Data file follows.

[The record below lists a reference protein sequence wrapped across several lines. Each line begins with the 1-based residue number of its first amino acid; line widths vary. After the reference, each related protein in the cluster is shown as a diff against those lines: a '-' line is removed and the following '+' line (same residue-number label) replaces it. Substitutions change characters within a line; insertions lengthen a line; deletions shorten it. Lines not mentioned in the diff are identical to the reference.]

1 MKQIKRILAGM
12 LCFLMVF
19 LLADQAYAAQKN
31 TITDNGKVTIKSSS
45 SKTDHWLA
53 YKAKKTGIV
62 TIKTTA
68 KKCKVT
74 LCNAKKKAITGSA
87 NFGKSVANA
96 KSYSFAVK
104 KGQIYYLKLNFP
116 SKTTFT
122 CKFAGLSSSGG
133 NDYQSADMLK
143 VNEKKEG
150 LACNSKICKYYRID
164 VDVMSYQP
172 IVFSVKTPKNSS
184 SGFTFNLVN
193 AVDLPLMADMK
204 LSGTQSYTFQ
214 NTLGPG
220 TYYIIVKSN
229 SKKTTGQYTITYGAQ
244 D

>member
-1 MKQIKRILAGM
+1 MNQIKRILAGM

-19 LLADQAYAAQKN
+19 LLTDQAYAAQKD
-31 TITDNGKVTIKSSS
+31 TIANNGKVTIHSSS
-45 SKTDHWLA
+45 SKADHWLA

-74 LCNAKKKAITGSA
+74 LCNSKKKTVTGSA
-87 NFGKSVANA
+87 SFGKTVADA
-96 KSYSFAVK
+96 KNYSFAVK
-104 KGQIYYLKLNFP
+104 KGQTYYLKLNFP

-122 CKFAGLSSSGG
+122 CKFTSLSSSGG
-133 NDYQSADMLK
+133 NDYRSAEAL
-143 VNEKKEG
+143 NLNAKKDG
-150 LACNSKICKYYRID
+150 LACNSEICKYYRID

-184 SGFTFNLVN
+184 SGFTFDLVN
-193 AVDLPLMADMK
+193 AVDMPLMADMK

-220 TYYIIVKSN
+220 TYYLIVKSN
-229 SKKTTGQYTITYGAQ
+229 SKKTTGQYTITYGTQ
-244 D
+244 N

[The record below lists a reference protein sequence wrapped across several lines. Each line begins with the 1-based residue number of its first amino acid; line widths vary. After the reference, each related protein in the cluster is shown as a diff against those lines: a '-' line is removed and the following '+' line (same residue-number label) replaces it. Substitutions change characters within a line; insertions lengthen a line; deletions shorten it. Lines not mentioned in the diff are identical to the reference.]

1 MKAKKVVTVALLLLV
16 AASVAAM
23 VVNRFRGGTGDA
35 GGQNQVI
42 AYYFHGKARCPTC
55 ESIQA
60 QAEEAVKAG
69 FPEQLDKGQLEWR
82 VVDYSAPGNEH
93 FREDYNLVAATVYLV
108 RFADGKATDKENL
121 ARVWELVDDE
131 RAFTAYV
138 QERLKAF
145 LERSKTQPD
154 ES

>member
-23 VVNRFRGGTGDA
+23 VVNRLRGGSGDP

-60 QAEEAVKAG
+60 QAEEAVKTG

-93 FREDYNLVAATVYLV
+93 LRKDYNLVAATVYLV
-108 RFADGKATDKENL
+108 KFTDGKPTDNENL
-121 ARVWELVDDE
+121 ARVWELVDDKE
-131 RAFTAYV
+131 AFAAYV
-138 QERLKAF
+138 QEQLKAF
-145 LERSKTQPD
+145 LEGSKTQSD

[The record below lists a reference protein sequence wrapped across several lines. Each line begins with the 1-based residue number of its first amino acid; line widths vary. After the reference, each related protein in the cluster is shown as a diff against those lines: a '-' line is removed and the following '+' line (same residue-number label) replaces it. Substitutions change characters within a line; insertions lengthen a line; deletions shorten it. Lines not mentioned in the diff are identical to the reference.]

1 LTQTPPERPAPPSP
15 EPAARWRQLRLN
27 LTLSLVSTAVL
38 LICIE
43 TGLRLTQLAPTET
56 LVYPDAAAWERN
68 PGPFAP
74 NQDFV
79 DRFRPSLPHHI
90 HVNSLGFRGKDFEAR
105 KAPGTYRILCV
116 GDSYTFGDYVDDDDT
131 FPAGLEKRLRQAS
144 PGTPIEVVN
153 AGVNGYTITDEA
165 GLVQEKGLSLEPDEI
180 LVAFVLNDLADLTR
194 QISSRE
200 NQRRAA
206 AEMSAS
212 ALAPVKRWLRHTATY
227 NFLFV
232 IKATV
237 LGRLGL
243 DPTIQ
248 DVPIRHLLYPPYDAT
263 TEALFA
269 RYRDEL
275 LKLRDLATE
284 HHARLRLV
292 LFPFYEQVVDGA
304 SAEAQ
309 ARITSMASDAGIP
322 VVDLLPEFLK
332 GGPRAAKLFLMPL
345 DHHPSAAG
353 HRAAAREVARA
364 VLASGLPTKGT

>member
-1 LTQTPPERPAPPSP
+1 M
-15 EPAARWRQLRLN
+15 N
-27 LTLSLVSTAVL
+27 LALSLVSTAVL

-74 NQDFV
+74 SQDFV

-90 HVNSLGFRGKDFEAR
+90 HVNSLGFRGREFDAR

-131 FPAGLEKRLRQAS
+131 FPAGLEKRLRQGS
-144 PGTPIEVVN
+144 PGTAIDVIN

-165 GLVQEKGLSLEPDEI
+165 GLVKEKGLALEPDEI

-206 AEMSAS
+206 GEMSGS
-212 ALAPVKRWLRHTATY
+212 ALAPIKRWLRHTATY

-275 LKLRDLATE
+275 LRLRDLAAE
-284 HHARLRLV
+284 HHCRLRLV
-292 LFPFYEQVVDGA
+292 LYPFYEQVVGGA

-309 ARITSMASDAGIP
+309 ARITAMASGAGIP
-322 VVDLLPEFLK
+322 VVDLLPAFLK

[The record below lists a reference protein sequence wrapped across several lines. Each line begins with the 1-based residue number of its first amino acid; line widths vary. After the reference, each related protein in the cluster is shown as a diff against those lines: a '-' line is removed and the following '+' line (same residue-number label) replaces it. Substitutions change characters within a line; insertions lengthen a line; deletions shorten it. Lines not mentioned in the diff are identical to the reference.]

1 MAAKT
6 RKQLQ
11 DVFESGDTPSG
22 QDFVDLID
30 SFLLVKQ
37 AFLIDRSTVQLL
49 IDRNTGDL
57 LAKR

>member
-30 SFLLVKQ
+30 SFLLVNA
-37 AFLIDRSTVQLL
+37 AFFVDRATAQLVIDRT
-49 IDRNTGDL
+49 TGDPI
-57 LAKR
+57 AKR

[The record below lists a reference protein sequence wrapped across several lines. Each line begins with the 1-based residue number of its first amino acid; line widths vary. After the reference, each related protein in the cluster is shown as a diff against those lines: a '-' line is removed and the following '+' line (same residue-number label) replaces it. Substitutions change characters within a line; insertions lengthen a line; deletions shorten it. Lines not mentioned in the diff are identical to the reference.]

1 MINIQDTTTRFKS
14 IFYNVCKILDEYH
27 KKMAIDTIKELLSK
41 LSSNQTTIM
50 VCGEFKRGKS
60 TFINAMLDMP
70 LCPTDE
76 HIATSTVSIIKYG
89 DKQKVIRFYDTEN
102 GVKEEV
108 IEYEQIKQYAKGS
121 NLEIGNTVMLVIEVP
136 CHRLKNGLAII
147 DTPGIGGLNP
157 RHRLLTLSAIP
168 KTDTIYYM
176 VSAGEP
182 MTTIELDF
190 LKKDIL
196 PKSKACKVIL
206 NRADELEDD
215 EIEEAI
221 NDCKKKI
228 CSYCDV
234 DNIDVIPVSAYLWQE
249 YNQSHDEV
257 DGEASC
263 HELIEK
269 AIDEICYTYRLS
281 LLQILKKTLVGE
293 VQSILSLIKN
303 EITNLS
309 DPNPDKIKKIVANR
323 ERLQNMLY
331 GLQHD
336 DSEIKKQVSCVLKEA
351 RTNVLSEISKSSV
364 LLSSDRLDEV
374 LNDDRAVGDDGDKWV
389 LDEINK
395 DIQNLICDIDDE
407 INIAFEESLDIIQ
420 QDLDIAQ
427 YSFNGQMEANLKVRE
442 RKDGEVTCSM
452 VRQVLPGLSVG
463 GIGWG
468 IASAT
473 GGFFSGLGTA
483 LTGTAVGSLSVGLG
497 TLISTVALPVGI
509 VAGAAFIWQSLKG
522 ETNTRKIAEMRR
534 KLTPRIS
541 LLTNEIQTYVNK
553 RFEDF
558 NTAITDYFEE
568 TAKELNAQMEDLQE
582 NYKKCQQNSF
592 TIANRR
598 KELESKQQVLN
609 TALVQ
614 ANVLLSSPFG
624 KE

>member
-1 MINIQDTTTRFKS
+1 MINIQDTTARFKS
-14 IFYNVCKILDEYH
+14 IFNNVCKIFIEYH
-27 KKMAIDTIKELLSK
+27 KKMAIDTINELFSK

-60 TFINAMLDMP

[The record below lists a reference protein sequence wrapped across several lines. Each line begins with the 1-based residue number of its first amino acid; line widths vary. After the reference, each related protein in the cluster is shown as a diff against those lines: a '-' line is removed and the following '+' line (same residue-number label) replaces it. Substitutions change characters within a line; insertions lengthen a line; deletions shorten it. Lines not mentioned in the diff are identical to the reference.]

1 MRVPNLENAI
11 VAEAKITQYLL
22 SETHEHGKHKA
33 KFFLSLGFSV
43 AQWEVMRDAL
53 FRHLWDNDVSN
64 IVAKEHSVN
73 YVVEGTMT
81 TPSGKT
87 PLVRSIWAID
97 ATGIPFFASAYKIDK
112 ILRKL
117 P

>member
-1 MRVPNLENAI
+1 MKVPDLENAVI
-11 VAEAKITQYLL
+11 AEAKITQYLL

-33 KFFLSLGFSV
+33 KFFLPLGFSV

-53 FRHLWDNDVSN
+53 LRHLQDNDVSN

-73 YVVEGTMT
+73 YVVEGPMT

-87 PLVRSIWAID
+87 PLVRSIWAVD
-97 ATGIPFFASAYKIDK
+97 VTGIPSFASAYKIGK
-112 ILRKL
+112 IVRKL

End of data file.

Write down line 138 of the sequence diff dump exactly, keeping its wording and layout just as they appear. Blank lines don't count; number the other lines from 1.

+1 M